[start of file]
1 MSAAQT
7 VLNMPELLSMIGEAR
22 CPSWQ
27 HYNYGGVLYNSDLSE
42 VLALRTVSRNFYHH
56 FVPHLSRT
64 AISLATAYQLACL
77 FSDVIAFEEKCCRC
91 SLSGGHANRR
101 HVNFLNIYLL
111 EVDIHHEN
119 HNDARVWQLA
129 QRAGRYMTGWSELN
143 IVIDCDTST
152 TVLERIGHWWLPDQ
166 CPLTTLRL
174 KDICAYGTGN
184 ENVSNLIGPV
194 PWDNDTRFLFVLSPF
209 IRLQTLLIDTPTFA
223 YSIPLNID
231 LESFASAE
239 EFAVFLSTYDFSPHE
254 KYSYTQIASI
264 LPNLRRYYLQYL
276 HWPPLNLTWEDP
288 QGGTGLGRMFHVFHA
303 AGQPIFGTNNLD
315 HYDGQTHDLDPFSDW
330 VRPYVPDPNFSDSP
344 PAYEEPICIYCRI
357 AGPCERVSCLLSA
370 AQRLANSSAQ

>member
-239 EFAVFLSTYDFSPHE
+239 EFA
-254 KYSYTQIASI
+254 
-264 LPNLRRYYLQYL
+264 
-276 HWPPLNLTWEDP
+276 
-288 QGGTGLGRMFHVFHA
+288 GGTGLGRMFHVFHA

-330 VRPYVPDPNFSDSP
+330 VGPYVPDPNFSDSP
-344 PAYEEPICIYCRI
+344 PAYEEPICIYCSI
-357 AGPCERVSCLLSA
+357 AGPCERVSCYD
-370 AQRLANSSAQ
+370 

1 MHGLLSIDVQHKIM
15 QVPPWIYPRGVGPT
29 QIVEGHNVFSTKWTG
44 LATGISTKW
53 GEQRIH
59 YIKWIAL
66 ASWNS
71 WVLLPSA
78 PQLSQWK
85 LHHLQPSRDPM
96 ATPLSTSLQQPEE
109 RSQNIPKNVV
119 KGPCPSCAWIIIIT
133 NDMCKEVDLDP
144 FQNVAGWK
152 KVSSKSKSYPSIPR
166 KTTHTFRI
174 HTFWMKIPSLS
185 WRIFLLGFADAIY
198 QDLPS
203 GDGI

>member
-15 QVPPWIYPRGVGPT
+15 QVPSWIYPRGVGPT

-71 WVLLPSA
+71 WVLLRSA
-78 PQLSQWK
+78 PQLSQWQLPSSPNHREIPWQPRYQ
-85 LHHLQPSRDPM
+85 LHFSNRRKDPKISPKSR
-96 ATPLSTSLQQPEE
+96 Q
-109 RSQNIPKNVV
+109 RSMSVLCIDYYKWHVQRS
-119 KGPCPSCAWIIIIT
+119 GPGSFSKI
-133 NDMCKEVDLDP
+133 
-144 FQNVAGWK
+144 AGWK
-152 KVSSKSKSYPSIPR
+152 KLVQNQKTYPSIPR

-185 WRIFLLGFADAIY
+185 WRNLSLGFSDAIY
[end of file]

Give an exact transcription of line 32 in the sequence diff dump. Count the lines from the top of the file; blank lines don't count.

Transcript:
357 AGPCERVSCLLSA